Sprint Nextel Corp. may have reported a massive net $29.5 billion loss for the fourth quarter thanks to the Nextel writedown, but that might not be as deep as the rabbit hole goes.
The ailing carrier, which also scrapped its dividend Thursday, predicted that it will lose an additional 1.2 million postpaid customers in the first quarter, with the second quarter bringing more of the same. Adding even more insult to injury, new CEO Dan Hesse said the carrier is in worse shape than he thought, with deteriorating conditions ahead.
“I now have had two full months at the helm, and to be perfectly frank, the issues we face are more difficult than what I had expected to find,” Hesse said in a conference call.
Chief among the issues are dropped calls, customer service complaints and difficulty in integrating the $36 billion acquisition of Nextel all giving wings to Hesses prediction on the conference call that we will have a difficult 2008 as we turn this ship around. He added, This turnaround will not happen for many quarters.”
Hesse said he will soon unveil a strategy to right the ship, building on already-announced initiatives to cut its workforce by 7 percent and consolidate headquarters in Overland Park, Kan. He did announce that Sprint will join the wireless price war that began last week, hoping to win back customers with an unlimited calling plan for $89.99 a month, including text messaging and push-to-talk. Analysts hailed the move as prudent.
Hesse also said the company will launch QChat, a new version of push to talk, in the second quarter, with the goal of expanding to 20 markets by the end of the year.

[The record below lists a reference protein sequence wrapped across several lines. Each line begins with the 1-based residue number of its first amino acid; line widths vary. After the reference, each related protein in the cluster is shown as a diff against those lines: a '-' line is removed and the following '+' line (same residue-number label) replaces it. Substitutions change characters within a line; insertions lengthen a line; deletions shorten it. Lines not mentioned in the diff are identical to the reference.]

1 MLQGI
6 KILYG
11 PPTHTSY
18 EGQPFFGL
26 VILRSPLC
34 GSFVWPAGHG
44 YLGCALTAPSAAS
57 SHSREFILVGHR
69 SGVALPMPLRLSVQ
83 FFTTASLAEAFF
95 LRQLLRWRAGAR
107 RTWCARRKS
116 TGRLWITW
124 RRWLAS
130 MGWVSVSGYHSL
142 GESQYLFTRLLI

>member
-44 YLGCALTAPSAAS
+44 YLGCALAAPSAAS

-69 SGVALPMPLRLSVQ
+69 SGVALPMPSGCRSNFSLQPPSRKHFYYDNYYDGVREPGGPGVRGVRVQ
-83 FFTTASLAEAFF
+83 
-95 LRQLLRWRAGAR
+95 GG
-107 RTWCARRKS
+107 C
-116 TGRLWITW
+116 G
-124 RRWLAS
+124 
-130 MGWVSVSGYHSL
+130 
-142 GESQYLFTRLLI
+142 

Hesse did leave the door open for further measures of optimism, saying that Sprint is hanging onto sound financials despite a rocky 2007, with 53.8 million subscribers still on board. Taking the writedown out of the picture, Sprint posted a 21 cents-per-share profit.
Sprints WiMAX venture, expensive though it will be, may also shore up the carrier in the long run, as it will be first to market with 4G wireless broadband services, widely seen as the key to sparking widespread uptake of lucrative data services.
Last years fourth quarter results had Sprint posting a profit of $261 million. Now, the carrier has posted staggering losses two quarters in a row, and key metrics are off: Sprint is reporting a high churn rate at 2.3 percent, and ARPU is down 4 percent (falling to $58). lt lost tens of thousands of customers in 2007 (and 683,000 in the fourth quarter alone). And, the No. 3 cellco on Wednesday tapped its line of credit for $2.5 billion for financial flexibility.
Sprints stock price tumbled to its lowest level since 2002 on the news.
Sprint Nextel Corp. www.sprint.com
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